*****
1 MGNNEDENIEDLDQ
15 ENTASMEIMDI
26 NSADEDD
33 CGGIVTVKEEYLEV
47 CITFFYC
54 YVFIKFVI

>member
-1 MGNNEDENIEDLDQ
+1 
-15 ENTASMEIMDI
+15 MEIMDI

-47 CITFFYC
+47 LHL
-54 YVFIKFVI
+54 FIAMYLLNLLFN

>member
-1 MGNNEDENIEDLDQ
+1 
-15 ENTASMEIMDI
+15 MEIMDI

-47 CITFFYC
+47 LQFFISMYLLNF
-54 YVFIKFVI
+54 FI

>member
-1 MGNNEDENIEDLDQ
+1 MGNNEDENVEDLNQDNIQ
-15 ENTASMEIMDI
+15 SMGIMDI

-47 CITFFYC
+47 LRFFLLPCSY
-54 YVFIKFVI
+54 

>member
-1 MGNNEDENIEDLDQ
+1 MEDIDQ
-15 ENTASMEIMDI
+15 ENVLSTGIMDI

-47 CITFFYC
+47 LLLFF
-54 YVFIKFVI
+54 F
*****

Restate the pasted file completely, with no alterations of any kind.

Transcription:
1 MGNNEDENIEDLDQ
15 ENTASMEIMDI
26 NSADEDD
33 CGGIVTVKEEYLEV
47 CITFFYC
54 YVFIKFVI

>member
-1 MGNNEDENIEDLDQ
+1 
-15 ENTASMEIMDI
+15 MEIMDI

-47 CITFFYC
+47 LHL
-54 YVFIKFVI
+54 FIAMYLLNLLFN

>member
-1 MGNNEDENIEDLDQ
+1 
-15 ENTASMEIMDI
+15 MEIMDI

-47 CITFFYC
+47 LQFFISMYLLNF
-54 YVFIKFVI
+54 FI

>member
-1 MGNNEDENIEDLDQ
+1 MGNNEDENVEDLNQDNIQ
-15 ENTASMEIMDI
+15 SMGIMDI

-47 CITFFYC
+47 LRFFLLPCSY
-54 YVFIKFVI
+54 

>member
-1 MGNNEDENIEDLDQ
+1 MEDIDQ
-15 ENTASMEIMDI
+15 ENVLSTGIMDI

-47 CITFFYC
+47 LLLFF
-54 YVFIKFVI
+54 F